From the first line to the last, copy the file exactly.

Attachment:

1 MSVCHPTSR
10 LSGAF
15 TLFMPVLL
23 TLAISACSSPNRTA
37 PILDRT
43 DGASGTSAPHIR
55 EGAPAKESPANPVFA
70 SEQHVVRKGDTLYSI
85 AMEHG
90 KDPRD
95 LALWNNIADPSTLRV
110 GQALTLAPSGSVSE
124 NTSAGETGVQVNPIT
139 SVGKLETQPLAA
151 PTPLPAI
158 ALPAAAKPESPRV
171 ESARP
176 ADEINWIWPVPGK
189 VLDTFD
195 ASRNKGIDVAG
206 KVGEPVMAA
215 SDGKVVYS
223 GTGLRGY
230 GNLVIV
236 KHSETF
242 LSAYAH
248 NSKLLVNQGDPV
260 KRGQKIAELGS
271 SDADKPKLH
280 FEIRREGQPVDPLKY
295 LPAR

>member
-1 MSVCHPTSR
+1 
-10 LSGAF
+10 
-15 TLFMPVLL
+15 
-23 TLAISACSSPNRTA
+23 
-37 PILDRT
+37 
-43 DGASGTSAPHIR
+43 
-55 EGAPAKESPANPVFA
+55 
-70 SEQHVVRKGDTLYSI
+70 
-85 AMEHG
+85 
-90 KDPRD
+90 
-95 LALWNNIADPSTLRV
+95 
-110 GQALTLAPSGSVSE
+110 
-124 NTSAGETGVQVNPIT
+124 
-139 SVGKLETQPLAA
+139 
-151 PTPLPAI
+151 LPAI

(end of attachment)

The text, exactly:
1 MSVCHPTSR
10 LSGAF
15 TLFMPVLL
23 TLAISACSSPNRTA
37 PILDRT
43 DGASGTSAPHIR
55 EGAPAKESPANPVFA
70 SEQHVVRKGDTLYSI
85 AMEHG
90 KDPRD
95 LALWNNIADPSTLRV
110 GQALTLAPSGSVSE
124 NTSAGETGVQVNPIT
139 SVGKLETQPLAA
151 PTPLPAI
158 ALPAAAKPESPRV
171 ESARP
176 ADEINWIWPVPGK
189 VLDTFD
195 ASRNKGIDVAG
206 KVGEPVMAA
215 SDGKVVYS
223 GTGLRGY
230 GNLVIV
236 KHSETF
242 LSAYAH
248 NSKLLVNQGDPV
260 KRGQKIAELGS
271 SDADKPKLH
280 FEIRREGQPVDPLKY
295 LPAR

>member
-1 MSVCHPTSR
+1 
-10 LSGAF
+10 
-15 TLFMPVLL
+15 
-23 TLAISACSSPNRTA
+23 
-37 PILDRT
+37 
-43 DGASGTSAPHIR
+43 
-55 EGAPAKESPANPVFA
+55 
-70 SEQHVVRKGDTLYSI
+70 
-85 AMEHG
+85 
-90 KDPRD
+90 
-95 LALWNNIADPSTLRV
+95 
-110 GQALTLAPSGSVSE
+110 
-124 NTSAGETGVQVNPIT
+124 
-139 SVGKLETQPLAA
+139 
-151 PTPLPAI
+151 LPAI